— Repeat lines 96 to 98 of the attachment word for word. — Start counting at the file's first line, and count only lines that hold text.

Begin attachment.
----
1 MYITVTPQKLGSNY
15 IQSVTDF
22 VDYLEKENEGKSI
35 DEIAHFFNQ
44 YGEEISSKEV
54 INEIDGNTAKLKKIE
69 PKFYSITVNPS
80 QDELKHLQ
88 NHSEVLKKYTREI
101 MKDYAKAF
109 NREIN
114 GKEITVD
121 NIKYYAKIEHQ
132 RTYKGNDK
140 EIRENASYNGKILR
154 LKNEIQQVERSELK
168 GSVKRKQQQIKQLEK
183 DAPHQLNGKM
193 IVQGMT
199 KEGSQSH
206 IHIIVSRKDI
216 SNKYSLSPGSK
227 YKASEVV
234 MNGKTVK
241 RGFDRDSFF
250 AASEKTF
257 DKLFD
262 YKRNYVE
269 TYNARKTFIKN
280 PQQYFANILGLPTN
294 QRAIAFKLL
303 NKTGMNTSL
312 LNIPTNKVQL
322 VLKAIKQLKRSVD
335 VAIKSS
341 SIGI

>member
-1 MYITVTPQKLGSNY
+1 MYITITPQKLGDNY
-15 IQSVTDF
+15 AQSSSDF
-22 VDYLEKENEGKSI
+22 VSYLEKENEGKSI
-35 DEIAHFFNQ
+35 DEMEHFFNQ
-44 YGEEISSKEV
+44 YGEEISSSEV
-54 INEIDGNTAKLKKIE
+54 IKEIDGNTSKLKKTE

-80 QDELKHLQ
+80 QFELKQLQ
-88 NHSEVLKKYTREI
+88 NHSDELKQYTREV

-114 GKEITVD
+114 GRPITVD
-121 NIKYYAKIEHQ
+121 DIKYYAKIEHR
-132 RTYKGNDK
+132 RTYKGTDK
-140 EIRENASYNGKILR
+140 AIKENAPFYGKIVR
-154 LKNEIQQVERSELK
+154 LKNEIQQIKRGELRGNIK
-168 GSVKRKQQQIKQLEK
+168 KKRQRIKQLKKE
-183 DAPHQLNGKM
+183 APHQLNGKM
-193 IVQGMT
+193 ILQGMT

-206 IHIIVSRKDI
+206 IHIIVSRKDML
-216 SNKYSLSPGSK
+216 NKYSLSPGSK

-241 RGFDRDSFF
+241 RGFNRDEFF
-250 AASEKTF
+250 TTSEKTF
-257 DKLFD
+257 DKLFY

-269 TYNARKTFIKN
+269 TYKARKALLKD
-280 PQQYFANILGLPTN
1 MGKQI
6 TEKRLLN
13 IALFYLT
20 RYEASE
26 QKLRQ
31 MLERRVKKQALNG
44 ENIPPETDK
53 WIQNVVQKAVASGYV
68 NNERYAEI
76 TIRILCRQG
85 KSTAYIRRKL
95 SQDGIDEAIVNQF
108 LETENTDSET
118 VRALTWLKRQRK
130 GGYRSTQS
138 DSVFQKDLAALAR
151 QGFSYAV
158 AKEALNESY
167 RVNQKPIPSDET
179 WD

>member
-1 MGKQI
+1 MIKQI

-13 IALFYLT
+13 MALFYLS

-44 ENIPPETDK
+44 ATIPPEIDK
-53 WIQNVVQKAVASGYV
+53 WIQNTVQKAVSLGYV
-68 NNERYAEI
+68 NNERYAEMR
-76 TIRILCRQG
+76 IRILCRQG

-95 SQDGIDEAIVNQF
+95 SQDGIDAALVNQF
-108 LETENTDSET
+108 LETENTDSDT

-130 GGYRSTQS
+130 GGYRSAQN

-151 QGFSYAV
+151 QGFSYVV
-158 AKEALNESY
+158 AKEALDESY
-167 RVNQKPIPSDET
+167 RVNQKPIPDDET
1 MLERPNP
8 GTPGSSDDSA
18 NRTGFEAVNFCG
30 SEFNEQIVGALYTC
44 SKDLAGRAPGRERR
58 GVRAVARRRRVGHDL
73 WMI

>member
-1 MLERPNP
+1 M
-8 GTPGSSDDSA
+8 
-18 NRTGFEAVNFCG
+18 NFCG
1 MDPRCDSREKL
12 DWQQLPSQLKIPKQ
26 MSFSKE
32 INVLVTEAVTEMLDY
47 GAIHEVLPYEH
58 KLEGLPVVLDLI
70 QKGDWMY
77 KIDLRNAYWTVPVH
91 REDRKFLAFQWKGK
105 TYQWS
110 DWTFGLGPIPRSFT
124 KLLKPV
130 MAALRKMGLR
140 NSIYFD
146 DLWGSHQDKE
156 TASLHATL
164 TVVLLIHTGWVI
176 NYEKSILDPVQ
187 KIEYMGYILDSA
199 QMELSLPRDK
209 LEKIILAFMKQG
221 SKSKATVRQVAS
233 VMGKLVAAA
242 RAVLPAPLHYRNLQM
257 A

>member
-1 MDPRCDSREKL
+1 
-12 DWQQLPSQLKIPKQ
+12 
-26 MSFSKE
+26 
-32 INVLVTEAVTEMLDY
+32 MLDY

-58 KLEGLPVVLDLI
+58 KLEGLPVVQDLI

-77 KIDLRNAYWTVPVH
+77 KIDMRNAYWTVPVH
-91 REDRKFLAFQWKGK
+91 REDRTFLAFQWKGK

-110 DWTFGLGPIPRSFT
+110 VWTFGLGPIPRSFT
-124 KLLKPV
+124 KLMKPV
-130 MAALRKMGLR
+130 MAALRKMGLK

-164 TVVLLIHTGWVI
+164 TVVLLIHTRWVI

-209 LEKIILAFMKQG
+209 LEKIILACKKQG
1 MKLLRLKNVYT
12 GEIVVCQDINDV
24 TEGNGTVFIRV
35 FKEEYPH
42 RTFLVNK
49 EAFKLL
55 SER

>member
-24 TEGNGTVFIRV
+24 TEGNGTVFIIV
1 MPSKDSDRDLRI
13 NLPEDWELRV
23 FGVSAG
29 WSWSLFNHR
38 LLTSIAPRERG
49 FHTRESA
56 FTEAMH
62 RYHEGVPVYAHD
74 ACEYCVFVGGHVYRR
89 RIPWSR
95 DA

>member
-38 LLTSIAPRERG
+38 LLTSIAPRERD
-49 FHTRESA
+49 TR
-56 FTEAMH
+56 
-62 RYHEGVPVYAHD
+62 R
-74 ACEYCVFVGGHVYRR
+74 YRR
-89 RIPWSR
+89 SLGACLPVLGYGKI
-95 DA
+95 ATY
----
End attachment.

118 VRALTWLKRQRK
130 GGYRSTQS
138 DSVFQKDLAALAR